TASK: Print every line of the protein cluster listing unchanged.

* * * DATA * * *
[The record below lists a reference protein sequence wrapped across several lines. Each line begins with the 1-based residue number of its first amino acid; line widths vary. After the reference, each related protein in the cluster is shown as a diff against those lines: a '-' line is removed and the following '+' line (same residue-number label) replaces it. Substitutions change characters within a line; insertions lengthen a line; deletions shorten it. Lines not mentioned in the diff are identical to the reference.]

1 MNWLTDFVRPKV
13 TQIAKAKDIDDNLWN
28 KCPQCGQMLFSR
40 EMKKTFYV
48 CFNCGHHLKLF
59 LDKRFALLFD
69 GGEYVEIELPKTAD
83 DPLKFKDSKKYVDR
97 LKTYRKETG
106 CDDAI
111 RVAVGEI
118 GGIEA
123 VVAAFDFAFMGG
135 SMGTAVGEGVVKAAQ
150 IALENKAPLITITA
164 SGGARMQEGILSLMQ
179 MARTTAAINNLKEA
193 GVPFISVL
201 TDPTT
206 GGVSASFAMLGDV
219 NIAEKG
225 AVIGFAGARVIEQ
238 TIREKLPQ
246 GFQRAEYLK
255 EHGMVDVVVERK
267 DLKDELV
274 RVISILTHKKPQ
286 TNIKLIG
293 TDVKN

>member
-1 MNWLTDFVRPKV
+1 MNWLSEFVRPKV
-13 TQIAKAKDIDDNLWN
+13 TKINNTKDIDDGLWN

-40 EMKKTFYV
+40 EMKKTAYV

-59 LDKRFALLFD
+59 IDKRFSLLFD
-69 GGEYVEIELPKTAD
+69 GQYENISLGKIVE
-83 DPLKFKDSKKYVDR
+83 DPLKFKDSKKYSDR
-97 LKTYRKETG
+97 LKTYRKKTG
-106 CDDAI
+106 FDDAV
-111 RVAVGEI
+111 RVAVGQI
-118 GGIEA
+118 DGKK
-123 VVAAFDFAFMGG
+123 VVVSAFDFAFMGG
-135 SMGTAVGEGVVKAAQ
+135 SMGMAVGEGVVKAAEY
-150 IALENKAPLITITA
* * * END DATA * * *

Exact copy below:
[The record below lists a reference protein sequence wrapped across several lines. Each line begins with the 1-based residue number of its first amino acid; line widths vary. After the reference, each related protein in the cluster is shown as a diff against those lines: a '-' line is removed and the following '+' line (same residue-number label) replaces it. Substitutions change characters within a line; insertions lengthen a line; deletions shorten it. Lines not mentioned in the diff are identical to the reference.]

1 MNWLTDFVRPKV
13 TQIAKAKDIDDNLWN
28 KCPQCGQMLFSR
40 EMKKTFYV
48 CFNCGHHLKLF
59 LDKRFALLFD
69 GGEYVEIELPKTAD
83 DPLKFKDSKKYVDR
97 LKTYRKETG
106 CDDAI
111 RVAVGEI
118 GGIEA
123 VVAAFDFAFMGG
135 SMGTAVGEGVVKAAQ
150 IALENKAPLITITA
164 SGGARMQEGILSLMQ
179 MARTTAAINNLKEA
193 GVPFISVL
201 TDPTT
206 GGVSASFAMLGDV
219 NIAEKG
225 AVIGFAGARVIEQ
238 TIREKLPQ
246 GFQRAEYLK
255 EHGMVDVVVERK
267 DLKDELV
274 RVISILTHKKPQ
286 TNIKLIG
293 TDVKN

>member
-1 MNWLTDFVRPKV
+1 MNWLSEFVRPKV
-13 TQIAKAKDIDDNLWN
+13 TKINNTKDIDDGLWN

-40 EMKKTFYV
+40 EMKKTAYV

-59 LDKRFALLFD
+59 IDKRFSLLFD
-69 GGEYVEIELPKTAD
+69 GQYENISLGKIVE
-83 DPLKFKDSKKYVDR
+83 DPLKFKDSKKYSDR
-97 LKTYRKETG
+97 LKTYRKKTG
-106 CDDAI
+106 FDDAV
-111 RVAVGEI
+111 RVAVGQI
-118 GGIEA
+118 DGKK
-123 VVAAFDFAFMGG
+123 VVVSAFDFAFMGG
-135 SMGTAVGEGVVKAAQ
+135 SMGMAVGEGVVKAAEY
-150 IALENKAPLITITA